Home Energy and Environment Climate/Energy Language Gov. McAuliffe Should Include in His State of the Commonwealth...

Climate/Energy Language Gov. McAuliffe Should Include in His State of the Commonwealth Address


California Gov. Jerry Brown just delivered his State of the State address, and it was a good one. Below, I’ve excerpted a key section on climate and energy policy which I’d love to see our own Governor, Terry McAuliffe, incorporate into his upcoming State of the Commonwealth address on January 14. Yes, I’m well aware that a Republican-controlled legislature that is essentially a puppet of fossil fuel interests would not approve any of this. Still, given the crucial importance of these issues, I’d argue that Gov. McAuliffe should set ambitious goals for Virginia and challenge Republicans to articulate why they won’t act. Given that Republcians have absolutely no good reason for not acting, it should be interesting to watch…

…The United Nations’ Intergovernmental Panel on Climate Change, backed up by the vast majority of the world’s scientists, has set an ambitious goal of limiting warming to 2 degrees Celsius by the year 2050 through drastic reductions of greenhouse gases. If we have any chance at all of achieving that, California, as it does in many areas, must show the way. We must demonstrate that reducing carbon is compatible with an abundant economy and human well-being. So far, we have been able to do that.

In fact, we are well on our way to meeting our AB 32 goal of reducing carbon pollution and limiting the emissions of heat-trapping gases to 431 million tons by 2020. But now, it is time to establish our next set of objectives for 2030 and beyond.

Toward that end, I propose three ambitious goals to be accomplished within the next 15 years:

Increase from one-third to 50 percent our electricity derived from renewable sources;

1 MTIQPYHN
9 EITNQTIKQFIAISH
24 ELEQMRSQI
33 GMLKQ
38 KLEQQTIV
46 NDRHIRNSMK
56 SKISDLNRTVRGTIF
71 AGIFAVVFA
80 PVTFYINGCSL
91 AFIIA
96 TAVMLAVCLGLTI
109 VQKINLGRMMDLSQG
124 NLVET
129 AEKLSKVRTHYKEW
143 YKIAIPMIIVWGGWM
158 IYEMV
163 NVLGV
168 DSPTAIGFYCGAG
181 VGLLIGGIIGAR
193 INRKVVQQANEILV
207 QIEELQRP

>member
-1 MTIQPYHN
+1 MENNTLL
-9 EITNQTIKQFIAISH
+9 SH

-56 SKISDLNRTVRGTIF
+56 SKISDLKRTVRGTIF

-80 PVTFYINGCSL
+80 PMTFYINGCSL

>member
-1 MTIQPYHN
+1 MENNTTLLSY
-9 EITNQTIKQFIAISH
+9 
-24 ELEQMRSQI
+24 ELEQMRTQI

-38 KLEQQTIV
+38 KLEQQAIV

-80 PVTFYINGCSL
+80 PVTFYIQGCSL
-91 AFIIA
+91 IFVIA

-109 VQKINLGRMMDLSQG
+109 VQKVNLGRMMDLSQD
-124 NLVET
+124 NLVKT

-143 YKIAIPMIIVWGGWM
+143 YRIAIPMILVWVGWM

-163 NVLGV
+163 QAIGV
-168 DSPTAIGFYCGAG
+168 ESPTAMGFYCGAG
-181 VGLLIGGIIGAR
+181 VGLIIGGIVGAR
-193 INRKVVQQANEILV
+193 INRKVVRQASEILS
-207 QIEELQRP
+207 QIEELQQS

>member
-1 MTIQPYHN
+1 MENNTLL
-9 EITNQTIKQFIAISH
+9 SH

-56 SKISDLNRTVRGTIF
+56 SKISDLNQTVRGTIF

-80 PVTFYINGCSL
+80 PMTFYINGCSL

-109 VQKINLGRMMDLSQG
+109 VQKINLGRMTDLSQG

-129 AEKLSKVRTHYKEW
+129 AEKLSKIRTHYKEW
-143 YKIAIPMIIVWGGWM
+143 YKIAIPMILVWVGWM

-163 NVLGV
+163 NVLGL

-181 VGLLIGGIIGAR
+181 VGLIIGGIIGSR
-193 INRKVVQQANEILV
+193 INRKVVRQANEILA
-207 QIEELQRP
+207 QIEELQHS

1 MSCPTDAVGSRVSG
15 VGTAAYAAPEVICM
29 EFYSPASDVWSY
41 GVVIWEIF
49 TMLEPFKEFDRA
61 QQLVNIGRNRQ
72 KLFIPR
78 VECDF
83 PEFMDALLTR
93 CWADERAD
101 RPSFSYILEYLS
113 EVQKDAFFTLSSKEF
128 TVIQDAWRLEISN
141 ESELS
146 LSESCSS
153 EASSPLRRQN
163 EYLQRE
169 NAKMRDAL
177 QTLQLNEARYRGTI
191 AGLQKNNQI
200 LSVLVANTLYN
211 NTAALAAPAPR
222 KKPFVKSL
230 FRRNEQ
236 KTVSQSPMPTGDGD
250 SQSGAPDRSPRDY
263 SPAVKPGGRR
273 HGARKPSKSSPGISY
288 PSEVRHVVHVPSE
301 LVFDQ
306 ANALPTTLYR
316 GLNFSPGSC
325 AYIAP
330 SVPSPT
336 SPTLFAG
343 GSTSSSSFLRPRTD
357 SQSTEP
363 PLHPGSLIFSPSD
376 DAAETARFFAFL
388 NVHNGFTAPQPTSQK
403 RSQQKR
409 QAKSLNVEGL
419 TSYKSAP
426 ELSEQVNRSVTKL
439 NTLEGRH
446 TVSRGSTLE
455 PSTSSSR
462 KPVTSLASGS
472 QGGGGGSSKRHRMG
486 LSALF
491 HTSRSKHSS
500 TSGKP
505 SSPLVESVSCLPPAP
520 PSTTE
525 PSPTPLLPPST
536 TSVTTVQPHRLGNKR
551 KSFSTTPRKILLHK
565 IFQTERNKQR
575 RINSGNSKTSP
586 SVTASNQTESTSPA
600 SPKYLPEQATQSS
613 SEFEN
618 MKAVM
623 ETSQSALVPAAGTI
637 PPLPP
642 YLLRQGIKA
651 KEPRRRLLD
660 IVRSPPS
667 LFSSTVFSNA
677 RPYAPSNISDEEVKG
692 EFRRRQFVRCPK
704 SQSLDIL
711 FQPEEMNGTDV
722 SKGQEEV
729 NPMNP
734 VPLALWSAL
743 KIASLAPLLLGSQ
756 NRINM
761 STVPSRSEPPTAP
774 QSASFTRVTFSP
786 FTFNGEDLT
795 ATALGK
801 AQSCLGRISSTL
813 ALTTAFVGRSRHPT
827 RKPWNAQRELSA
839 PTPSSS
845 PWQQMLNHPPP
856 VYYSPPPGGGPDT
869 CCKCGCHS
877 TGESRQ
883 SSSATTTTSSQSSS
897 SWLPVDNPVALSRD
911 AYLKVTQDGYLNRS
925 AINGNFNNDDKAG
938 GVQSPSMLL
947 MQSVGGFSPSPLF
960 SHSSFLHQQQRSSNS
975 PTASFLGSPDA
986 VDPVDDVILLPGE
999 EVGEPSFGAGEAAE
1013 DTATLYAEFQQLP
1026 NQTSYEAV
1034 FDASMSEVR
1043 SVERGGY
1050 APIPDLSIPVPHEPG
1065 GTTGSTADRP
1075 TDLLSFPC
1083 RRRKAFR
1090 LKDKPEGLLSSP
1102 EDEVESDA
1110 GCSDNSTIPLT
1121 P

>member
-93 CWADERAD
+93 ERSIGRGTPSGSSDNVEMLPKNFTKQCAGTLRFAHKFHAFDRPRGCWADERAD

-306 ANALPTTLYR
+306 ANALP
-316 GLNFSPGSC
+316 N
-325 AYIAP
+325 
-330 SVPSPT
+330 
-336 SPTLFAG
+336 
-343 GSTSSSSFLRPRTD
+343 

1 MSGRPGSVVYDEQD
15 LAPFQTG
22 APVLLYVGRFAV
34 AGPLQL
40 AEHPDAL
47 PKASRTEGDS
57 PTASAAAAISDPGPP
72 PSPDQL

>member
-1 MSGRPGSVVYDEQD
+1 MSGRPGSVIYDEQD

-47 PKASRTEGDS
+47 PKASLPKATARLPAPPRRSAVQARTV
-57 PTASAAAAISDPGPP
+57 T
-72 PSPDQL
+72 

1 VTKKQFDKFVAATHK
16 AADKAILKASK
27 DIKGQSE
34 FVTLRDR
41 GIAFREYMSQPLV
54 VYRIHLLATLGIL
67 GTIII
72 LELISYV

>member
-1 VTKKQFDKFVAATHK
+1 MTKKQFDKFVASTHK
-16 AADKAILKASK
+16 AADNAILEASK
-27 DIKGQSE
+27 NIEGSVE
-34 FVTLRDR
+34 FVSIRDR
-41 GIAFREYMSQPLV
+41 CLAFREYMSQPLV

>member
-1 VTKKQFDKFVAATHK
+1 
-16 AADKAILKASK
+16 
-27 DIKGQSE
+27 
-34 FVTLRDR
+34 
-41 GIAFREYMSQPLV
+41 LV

Reduce today’s petroleum use in cars and trucks by up to 50 percent;

Double the efficiency of existing buildings and make heating fuels cleaner.

We must also reduce the relentless release of methane, black carbon and other potent pollutants across industries. And we must manage farm and rangelands, forests and wetlands so they can store carbon. All of this is a very tall order. It means that we continue to transform our electrical grid, our transportation system and even our communities.

I envision a wide range of initiatives: more distributed power, expanded rooftop solar, micro-grids, an energy imbalance market, battery storage, the full integration of information technology and electrical distribution and millions of electric and low-carbon vehicles. How we achieve these goals and at what pace will take great thought and imagination mixed with pragmatic caution. It will require enormous innovation, research and investment. And we will need active collaboration at every stage with our scientists, engineers, entrepreneurs, businesses and officials at all levels.

Taking significant amounts of carbon out of our economy without harming its vibrancy is exactly the sort of challenge at which California excels. This is exciting, it is bold and it is absolutely necessary if we are to have any chance of stopping potentially catastrophic changes to our climate system.

California, since the beginning, has undertaken big tasks and entertained big ideas. Befitting a state of dreamers, builders and immigrants, we have not hesitated to attempt what our detractors have called impossible or foolish…

Again, why isn’t Virginia doing any of this? What ever happened to becoming the “energy capital of the east coast?” So far, we certainly aren’t seeing it, and that’s a huge #FAIL for our state.

  • CADeminVA

    One of the first things I did was vote for Jerry Brown. Voted for him many times, for Governor, for President in primaries, for Senator, for Mayor of Oakland. Yeah, “Moonbeam”, I heard it all. I would vote for him right now if I could. And you’re right, TMac should take note and take a page.

  • Wisper

    Again, why isn’t Virginia doing any of this?

    Answer: The lobbying power of Dominion Power.  Period.  Full stop.

  • kindler

    I love Jerry Brown.  Way back when he ran for president in 1976, he was talking about things like high speed rail and renewable energy.  America didn’t listen, and now — almost 40 years later — we’re way behind both Europe and Asia at a time when these technologies represent increasingly greater economic competitiveness in the world.